David Brooks gets it wrong about education and health care

Correcting David Brooks’ errors of fact and interpretation could be a full time job.

Today he points out that spending on elementary and secondary education and on health care have gone up tremendously in this country since 1960 and yet that productivity in these two sectors of the economy has not gone up at all. And he blames the greater spending in these sectors on two factors, lack of international competition which, he implies, leads them to wind up under the control of government, which as we all know, is a recipe for inefficiency.

I’m not going to spend all day finding all the evidence to show what’s wrong with Brooks’ argument. But I’m going to point to some basic things we all know (or should know).

Are outcomes really stagnant in education?

First, let’s look at what outcomes we are getting from the education and health care sectors. Are we getting more for the greater amounts of money we are spending?

The high school drop-out rates in 1960 was 27.2%. By 1970 it had dropped to 15%. By 1990 it dropped to 12.1% By 2009, the last year for which I could easily find data it dropped to 8.1%. That’s a huge difference. It means that our schools are doing better. And, of course it also means that our schools are teaching more kids for longer. Sending would go up for that reason alone.

I don’t have a lot of faith in the college entrance exams. The correlation between scores on them and both first year college grades and later life success are pretty negligible. But if you take them seriously consider this: over the last thirty years when the scores can be compared (and making corrections for some changes in how they are scored) SAT and ACT scores have pretty much held steady with former declining slightly and the later increasing a bit. This has occurred even though the percentage of high school students taking the test has skyrocketed as more and more of our high school graduates go on to college. We would assume that, as more kids take the tests, those with lesser academic talents would bring down the scores. That this hasn’t happened is a sign of good things happening in our schools. Either our teachers are effective at bringing kids with lesser talents up to higher levels. Or our schools have become more effective at encouraging kids with talent from lower socioeconomic stations to apply to college. Schools have probably done both things and that is a sign of progress (not just in our schools but our culture.)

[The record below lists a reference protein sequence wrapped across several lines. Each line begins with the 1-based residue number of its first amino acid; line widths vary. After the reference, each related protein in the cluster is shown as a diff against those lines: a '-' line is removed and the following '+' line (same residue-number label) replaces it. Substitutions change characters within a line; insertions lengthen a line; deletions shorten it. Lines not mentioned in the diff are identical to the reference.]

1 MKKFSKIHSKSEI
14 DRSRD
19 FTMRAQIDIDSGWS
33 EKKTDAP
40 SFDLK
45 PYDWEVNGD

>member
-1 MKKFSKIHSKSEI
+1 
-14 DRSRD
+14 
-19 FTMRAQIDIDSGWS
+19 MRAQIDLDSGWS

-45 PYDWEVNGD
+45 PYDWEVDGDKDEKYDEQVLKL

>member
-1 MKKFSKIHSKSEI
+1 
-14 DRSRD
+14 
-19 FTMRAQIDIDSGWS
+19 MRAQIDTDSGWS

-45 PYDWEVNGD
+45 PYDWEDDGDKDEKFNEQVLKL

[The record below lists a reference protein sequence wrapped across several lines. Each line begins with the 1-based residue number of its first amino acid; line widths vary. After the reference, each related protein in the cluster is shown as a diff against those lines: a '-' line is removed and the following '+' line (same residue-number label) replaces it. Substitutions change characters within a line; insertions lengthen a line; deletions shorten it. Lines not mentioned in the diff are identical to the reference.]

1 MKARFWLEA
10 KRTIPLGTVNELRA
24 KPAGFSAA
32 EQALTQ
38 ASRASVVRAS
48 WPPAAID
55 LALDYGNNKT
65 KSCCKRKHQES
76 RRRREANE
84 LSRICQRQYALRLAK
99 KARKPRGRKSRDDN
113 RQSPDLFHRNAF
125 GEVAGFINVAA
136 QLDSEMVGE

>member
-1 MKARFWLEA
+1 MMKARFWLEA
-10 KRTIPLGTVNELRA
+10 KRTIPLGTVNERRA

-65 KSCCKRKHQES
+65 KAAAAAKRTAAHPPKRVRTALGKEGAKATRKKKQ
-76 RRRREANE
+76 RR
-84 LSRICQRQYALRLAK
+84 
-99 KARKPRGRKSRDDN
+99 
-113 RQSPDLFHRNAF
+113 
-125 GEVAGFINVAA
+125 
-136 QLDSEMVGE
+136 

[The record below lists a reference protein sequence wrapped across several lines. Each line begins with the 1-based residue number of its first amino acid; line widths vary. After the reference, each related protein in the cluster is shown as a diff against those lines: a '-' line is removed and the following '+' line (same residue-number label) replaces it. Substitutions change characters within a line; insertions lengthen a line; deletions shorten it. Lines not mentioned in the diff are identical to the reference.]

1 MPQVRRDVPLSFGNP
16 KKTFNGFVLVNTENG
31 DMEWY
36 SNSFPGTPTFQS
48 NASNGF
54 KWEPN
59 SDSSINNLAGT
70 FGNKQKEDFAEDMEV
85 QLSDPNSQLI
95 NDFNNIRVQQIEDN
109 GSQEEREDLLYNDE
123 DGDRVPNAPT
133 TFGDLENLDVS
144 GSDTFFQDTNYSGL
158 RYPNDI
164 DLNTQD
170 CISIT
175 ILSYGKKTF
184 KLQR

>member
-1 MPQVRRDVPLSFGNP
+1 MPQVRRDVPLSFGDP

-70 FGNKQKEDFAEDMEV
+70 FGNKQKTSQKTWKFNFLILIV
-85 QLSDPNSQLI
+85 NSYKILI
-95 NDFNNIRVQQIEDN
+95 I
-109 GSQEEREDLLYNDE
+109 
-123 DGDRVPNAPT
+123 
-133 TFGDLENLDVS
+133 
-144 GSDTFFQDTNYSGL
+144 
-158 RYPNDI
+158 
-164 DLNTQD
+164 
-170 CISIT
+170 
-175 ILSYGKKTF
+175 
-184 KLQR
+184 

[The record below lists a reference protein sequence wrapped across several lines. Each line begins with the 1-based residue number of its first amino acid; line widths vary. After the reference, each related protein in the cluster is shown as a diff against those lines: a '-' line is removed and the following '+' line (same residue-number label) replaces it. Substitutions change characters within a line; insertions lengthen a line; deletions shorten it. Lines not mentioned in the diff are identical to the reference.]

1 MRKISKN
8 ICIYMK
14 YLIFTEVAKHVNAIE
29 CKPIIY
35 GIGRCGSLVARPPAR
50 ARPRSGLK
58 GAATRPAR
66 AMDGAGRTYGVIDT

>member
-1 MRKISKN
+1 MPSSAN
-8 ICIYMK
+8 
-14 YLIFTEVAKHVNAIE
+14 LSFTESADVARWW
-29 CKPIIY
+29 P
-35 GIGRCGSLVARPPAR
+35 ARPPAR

Are outcomes really stagnant in medical care?

In the area of medicine the signs of progress are simply unmistakable.  The age-adjusted risk of dying dropped 60 percent from 1935 to 2010. There have been huge improvement in both treatment and access to health care especially for infants. But the elderly have done very well as well, largely due to Medicare. Treatments for most diseases have improved dramatically. Pick a common cancer and you will see that survival rates have gone up substantially over the last fifty years. Per capita deaths from heart disease over the last sixty years has fallen by half. For stroke they have fallen by two thirds.  

Someone my age may remember a grandparent with heart disease in the early sixties. The treatments available then were basically the same that were available in the 1940s. They took a baby aspirin every day and had nitroglycerine tablets for angina pain. There were no cholesterol lowering drugs, and no one knew the impact of cholesterol on heart disease. There was concern about high blood pressure but there were no medical treatments for it. There was no bypass surgery, cardiac catheterization or heart transplants. Our grandparents died of untreated heart disease. Our parents are living today much longer with it.

So the whole idea that there has been no improvements in medical care is just laughable. We are paying lot more. But we get a lot more, too.

Is productivity increasing?

Of course, improvements in both education and medical care at higher cost does not mean that productivity has grown. Do we get more for each hour of effort put in by our teachers and doctors? Or are we just spending more?